Monthly Archives: April 2007

The End of Monetarism

I’m organising an event on ‘The End of Monetarism’ at ANU on the afternoon of 30 April. It will feature ANU economist William Coleman speaking about his new book, with Treasury’s David Gruen as discussant. Details here.

Posted in Coming Events | 2 Comments

Rep Talk

I’ll be speaking at the ACT Australian Republican Movement’s annual dinner on 2 June. Feel free to contact the ARM if you’d like to attend. I’ll probably post the talk on the blog afterwards.

Posted in Uncategorized

Correlation, causation and c-sections

A recent report from the New York Times (subscription) showed how a top-class newspaper clearly distinguishes correlation from causation: A much-anticipated report from the largest and longest-running study of American child care has found that keeping a preschooler in a … Continue reading

Posted in Health economics | 8 Comments

When the house grows, the company shrinks

From a new working paper by Crocker Liu and David Yermack: We study real estate purchases by major company CEOs, compiling a database of the principal residences of nearly every top executive in the Standard & Poor’s 500 index. When … Continue reading

Posted in Economics Generally | 3 Comments

Working it Out

Do you think that women do more total work (market and household) than men? If so, then the good news is that you’re in the company of most economists, including those from elite universities. The bad news is, you’re wrong. … Continue reading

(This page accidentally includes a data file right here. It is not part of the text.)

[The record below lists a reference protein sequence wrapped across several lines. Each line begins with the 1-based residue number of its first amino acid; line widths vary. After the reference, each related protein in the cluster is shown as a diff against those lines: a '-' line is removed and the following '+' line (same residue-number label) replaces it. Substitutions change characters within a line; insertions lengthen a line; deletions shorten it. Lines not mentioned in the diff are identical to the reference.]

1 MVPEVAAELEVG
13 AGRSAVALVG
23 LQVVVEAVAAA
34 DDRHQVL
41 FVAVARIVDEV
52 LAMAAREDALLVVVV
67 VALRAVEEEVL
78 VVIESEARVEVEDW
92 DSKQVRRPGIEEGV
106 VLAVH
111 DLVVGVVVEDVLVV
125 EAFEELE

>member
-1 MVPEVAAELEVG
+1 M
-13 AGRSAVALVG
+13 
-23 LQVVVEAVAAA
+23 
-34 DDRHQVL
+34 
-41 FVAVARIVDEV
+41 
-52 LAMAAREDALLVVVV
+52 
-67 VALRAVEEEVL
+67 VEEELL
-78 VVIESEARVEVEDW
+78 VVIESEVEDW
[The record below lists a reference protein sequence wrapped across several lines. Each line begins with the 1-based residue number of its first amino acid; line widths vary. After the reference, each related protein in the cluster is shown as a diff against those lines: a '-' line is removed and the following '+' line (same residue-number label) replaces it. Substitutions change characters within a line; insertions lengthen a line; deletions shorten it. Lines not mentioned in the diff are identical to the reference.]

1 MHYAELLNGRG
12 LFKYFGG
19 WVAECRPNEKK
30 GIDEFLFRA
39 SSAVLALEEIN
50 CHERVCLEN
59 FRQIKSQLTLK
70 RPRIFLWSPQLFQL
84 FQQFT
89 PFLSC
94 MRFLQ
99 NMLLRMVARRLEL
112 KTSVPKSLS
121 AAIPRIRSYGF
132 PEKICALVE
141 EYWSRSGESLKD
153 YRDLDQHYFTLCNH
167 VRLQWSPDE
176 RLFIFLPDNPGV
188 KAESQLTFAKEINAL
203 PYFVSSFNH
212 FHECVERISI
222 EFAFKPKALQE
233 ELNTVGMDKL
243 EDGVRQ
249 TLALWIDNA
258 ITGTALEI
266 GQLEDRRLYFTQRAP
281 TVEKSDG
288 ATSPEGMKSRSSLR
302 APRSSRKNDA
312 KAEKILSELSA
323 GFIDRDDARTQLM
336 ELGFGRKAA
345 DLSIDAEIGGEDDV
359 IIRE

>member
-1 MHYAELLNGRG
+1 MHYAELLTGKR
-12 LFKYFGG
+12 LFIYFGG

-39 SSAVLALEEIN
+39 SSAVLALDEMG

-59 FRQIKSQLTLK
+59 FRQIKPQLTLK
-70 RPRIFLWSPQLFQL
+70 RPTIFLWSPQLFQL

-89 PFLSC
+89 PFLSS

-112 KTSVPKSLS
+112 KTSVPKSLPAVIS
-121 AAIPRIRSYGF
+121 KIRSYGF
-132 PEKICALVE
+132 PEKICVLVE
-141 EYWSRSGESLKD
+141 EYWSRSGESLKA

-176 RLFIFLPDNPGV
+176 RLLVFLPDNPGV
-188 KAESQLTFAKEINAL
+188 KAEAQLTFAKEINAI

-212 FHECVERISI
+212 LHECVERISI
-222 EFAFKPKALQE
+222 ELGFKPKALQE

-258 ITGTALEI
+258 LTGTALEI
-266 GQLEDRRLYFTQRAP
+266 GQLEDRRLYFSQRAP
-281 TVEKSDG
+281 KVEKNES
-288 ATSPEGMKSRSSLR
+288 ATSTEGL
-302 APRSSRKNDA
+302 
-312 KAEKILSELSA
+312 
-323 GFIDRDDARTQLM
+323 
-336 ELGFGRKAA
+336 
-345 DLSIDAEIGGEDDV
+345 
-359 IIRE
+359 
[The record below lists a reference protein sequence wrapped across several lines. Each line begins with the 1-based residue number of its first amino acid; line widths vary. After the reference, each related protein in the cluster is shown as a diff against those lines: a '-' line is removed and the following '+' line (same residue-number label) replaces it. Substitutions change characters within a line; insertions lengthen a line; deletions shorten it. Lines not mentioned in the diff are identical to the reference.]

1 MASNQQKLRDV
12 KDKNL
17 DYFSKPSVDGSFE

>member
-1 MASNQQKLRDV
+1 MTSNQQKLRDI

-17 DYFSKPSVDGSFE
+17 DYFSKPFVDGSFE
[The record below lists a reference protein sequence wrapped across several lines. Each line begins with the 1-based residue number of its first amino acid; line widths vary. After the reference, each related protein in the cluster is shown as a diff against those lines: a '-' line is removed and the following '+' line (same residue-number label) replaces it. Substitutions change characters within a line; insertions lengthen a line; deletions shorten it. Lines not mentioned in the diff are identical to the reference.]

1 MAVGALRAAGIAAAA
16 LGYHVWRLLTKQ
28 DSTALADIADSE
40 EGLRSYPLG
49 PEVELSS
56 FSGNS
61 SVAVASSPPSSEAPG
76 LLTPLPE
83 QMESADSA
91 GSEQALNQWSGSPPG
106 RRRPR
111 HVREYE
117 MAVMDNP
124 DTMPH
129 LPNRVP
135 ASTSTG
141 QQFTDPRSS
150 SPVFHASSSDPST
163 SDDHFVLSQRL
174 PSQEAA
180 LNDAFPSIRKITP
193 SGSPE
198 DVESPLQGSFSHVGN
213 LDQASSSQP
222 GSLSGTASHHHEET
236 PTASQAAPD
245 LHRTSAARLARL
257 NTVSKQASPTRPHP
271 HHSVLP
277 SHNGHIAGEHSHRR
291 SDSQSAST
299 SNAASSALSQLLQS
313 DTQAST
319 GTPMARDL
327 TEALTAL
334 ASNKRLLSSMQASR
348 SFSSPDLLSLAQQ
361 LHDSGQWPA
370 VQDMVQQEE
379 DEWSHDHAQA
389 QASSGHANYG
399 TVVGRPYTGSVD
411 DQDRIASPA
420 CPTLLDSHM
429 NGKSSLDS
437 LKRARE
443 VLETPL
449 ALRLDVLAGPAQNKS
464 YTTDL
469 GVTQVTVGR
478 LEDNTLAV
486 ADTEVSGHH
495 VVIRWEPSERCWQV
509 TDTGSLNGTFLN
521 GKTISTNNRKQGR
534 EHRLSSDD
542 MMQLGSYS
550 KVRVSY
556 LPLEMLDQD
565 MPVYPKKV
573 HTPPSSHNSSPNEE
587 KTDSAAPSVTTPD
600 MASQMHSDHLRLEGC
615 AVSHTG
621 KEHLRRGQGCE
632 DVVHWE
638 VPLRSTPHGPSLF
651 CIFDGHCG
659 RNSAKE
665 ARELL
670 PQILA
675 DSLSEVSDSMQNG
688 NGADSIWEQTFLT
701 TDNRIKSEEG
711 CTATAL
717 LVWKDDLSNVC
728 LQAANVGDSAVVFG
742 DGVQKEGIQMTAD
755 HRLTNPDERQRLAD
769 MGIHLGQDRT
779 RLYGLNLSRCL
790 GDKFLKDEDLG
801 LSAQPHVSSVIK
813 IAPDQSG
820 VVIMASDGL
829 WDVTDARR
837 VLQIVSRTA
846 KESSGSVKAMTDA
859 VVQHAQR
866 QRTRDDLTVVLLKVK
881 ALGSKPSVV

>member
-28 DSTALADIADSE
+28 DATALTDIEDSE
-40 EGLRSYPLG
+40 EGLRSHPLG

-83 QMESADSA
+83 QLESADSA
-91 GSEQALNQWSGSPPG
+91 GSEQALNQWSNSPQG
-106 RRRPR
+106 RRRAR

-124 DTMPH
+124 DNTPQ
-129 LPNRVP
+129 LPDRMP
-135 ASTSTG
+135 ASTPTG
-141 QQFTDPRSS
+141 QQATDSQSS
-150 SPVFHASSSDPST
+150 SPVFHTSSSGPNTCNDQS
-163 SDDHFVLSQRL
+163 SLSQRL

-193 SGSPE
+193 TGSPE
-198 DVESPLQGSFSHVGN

Posted in Uncategorized | 9 Comments

Remote Indigenous education – what works?

Kirsten Storry has a new CIS report out today on a topic that could conceivably be the most challenging social policy issue in Australia: how to improve the schools that serve Indigenous children. Some of the statistics are awful (eg. across … Continue reading

Posted in Economics of Education | 2 Comments

It's not all over at age 3

Ed Sector’s Sara Mead (a former coauthor of mine) has a radical new policy paper out today – arguing that maybe policymakers are overemphasising early childhood programs (especially silly ones like giving Bach CDs to new parents).  Lawmakers have been … Continue reading

Posted in Economics of Education | 6 Comments

Around the Econblogs

Harry Clarke on why pot should stay illegal. Alex Tabarrok on the stupidity of American legislators giving medals, but not money, for organ donors. Joshua Gans on the economics of music downloading. Greg Mankiw on the Illinois legislators who don’t … Continue reading

Posted in Blogging | 3 Comments